"Good ooool' Charlie!" Natsume said happily, fixing her attention back on the game. "Oh shiiiiit, Whisper's in this game?!"

"Yeah! It owns bones," Touma responded.

"Nice! Game of the year! ...He looks kinda weird though."

"Whisper always looks weird though."

"YEAH but like… different weird. He looks alternatively weird."

"Why is he nakey."

"YEAH EXACTLY! And what's with like. His lipstick. Just bold blue lipstick SMEARED all over his ghost face."

"Yeah it's just tacky. That and his eyeshadow. What was he doing. Fashion disaster."

Akinori scribbled furiously in his notepad. "Whisper old, bad at makeup." Setting his pencil down, he looked up at his two gaming companions. "So…"

"So…?" the lesbians echoed.

"Did Charlie uh…"

"He didn't leave a game for you, sorry," Natsume replied preemptively. "We asked him, believe us, but we was like…" Natsume closed one eye and did her best bad Charlie impression. "Y'SEE, DERE'S ACTUALLY THREE VERSIONS OF DIS GAME! A-AND DA REMAKE OF DA T'IRD VERSION COMES OUT IN JUST T'REE WEEKS ER SO, SO I WAZ GONNA GET DAT VERSION FER AKINORI. BIKEAUSE I OWE 'IM DA BEST, SEEIN' AZ I OWE 'IM A RIDE 'N' ALL!"

"Bike." Touma said flatly.

"He's making it up to me by… giving me my game WAY LATER?" Akinori said, totally exasperated. "That makes ACTUALLY THE OPPOSITE OF SENSE."

"Hey, he's a bike. They aren't typically known for their common sense, y'know?"

"And that's just what you GET for giving into these greedy cash-grab games!"

The trio turned to Keisuke, entering the shed via crawling through the window and ready to lay down some hot gamer truths.

"Took you long enough to join this week's zany escapades," Touma remarked, watching his girlfriend's brother struggle his way through the window. Keisuke nearly tumbled over, but caught himself just quickly enough that he could play it off.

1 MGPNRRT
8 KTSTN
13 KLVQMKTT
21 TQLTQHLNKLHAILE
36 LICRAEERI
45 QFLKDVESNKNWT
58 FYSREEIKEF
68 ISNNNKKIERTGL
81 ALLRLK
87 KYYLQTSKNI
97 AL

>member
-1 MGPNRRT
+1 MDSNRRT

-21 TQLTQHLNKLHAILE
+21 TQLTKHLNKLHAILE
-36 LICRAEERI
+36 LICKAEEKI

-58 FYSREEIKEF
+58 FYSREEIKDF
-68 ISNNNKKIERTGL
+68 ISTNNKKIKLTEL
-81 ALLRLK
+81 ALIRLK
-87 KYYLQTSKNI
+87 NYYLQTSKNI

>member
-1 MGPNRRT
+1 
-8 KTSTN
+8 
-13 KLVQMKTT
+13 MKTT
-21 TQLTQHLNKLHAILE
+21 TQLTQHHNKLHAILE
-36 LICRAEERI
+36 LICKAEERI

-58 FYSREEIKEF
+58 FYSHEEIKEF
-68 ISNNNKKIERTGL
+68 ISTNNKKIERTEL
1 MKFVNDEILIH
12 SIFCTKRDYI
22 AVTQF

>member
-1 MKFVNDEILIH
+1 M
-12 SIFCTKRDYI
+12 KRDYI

"Yeah, I can take my time 'cause I'm not a part of your little CULT," Keisuke said, rummaging through Akinori's desk in search of the cult's stash of cheese snacks. "But as I was saying, you shouldn't fall for these dumb CASH-GRABS! Freakin', making two versions of the same dang game that are JUST different enough so nerds will buy BOTH, it's sooo dumb! I can't believe people STILL buy into this stuff."

"Well, bikes do at least." Natsume said.

Keisuke smirked, which was somewhat hindered due to his cheeks being stuffed with cheese snacks and the whole area around his mouth being coated in a firm layer of orange. "I already TOLD you that I'm not buying your ridiculous 'a bike gave me video games' story! You just made that up to cover your BUTT after I pointed out how bad you got ripped off! I mean, where would a ghost bike even GET money for video games? If such a thing even existed!"

"And then I told you to shut up and not to bother me at the clubhouse 'cause I wanted to spend time with my girlfriend. But like I already expected that not to work out so, whatever. Also you've MET Charlie, bro. Multiple times."

"Well SOMEBODY'S gotta make sure you two don't kiss or anything. 'Cause that'd just be gross! Especially for Touma! Aaaand I'm pretty sure those multiple times were just shared dreams."

"Loser."

"Dummy!"

And with those closing remarks, Natsume was ready to lay this particular sibling feud to rest so she could enjoy her game and listen to what this funny orange guy was saying. Akinori, however, elected to tag himself into this bout.